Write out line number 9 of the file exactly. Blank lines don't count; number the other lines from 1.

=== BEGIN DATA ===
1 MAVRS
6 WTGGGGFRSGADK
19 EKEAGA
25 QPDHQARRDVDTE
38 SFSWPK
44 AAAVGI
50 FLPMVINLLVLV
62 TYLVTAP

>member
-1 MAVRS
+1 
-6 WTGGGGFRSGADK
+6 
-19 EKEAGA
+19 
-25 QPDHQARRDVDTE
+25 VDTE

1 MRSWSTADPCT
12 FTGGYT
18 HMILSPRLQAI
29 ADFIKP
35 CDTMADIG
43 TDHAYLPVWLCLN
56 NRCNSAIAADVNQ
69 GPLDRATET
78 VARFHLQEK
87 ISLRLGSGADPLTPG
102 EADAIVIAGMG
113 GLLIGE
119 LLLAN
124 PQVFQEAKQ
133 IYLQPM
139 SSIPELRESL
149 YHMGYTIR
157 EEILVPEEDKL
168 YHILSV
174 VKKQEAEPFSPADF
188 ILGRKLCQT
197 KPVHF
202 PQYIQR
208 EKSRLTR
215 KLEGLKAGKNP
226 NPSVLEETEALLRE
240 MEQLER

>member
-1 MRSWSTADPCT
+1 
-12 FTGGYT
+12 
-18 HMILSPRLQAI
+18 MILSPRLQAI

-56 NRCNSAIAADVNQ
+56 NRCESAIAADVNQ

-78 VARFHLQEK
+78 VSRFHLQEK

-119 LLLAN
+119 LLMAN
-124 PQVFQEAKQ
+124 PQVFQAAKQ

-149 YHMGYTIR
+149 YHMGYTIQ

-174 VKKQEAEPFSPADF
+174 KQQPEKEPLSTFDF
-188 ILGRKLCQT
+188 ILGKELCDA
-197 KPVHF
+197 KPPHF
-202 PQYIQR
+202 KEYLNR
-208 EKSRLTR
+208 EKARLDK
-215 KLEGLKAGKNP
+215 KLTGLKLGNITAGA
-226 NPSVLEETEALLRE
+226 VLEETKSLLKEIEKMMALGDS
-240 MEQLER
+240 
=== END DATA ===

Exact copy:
>member